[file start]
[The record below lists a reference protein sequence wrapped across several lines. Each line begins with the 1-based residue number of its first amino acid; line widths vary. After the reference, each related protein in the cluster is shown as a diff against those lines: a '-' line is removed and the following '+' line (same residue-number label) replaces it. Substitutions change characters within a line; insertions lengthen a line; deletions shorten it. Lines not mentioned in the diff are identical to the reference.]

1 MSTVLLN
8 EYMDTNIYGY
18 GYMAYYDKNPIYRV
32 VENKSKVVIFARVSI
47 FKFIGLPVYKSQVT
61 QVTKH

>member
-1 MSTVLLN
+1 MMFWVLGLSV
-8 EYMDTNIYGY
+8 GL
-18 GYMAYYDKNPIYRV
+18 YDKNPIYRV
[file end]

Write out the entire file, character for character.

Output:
[The record below lists a reference protein sequence wrapped across several lines. Each line begins with the 1-based residue number of its first amino acid; line widths vary. After the reference, each related protein in the cluster is shown as a diff against those lines: a '-' line is removed and the following '+' line (same residue-number label) replaces it. Substitutions change characters within a line; insertions lengthen a line; deletions shorten it. Lines not mentioned in the diff are identical to the reference.]

1 MSTVLLN
8 EYMDTNIYGY
18 GYMAYYDKNPIYRV
32 VENKSKVVIFARVSI
47 FKFIGLPVYKSQVT
61 QVTKH

>member
-1 MSTVLLN
+1 MMFWVLGLSV
-8 EYMDTNIYGY
+8 GL
-18 GYMAYYDKNPIYRV
+18 YDKNPIYRV